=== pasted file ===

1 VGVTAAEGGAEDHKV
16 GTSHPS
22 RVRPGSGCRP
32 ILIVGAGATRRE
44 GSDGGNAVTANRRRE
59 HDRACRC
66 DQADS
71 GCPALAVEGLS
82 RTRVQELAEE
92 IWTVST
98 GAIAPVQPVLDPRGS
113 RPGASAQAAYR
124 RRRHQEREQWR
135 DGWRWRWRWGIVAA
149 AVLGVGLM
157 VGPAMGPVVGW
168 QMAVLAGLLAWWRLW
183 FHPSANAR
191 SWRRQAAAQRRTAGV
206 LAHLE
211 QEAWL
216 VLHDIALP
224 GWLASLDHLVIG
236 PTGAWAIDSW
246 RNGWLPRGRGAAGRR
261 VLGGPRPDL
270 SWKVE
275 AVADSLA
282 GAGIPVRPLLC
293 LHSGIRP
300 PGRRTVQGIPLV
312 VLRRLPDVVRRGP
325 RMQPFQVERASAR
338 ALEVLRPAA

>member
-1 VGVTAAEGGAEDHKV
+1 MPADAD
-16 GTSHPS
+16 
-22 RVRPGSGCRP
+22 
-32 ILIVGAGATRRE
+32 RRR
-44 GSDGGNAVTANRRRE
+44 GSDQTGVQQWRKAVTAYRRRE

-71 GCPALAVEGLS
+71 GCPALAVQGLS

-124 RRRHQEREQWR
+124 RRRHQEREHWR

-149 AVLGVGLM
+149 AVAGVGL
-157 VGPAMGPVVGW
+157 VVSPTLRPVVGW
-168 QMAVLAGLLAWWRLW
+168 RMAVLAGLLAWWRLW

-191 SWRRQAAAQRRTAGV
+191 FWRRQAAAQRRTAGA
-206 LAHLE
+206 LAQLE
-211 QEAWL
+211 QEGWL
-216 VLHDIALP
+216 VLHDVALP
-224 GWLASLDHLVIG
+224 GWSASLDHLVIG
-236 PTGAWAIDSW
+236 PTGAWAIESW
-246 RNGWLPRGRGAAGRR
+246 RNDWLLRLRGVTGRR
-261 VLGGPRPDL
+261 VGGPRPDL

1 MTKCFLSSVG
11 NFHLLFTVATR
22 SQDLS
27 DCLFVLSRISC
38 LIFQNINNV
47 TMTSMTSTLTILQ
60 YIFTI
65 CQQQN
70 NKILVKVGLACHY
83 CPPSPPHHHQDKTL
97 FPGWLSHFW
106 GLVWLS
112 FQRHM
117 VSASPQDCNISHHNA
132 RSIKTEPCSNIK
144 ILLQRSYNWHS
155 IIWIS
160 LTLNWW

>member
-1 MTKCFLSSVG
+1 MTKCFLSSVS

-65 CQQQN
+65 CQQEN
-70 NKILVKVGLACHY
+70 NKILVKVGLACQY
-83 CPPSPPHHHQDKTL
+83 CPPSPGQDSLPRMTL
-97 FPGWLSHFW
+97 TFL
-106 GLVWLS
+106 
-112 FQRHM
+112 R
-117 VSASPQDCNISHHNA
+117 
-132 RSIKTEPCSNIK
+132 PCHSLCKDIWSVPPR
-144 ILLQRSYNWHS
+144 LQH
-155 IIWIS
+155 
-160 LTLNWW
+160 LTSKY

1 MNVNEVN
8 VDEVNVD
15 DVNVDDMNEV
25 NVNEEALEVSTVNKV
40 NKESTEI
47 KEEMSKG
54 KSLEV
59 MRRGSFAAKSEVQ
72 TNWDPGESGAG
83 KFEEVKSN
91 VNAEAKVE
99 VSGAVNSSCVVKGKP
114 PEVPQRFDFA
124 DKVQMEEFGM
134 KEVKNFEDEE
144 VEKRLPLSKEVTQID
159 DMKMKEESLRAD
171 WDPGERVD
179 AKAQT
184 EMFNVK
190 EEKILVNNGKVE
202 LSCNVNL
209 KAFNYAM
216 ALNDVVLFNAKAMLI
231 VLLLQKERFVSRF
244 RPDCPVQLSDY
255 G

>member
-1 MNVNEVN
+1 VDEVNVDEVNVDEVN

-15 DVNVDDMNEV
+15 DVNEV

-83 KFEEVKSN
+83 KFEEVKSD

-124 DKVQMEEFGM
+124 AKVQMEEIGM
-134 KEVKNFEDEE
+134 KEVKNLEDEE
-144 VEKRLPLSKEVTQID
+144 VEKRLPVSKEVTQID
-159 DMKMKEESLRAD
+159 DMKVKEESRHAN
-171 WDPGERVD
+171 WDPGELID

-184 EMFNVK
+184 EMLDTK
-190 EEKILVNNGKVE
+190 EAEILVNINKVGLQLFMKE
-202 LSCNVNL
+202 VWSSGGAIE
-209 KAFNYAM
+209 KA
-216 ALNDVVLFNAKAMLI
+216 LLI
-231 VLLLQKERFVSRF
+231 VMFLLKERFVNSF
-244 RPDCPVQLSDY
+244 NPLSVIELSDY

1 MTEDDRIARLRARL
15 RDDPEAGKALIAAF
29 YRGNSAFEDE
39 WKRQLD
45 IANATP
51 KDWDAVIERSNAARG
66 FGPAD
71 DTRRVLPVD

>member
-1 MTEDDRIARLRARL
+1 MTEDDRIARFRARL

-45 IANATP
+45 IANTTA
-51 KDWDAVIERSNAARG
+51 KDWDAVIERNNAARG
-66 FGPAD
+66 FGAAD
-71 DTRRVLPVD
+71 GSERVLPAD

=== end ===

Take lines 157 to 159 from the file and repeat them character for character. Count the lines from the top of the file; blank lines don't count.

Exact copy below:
-171 WDPGERVD
+171 WDPGELID

-184 EMFNVK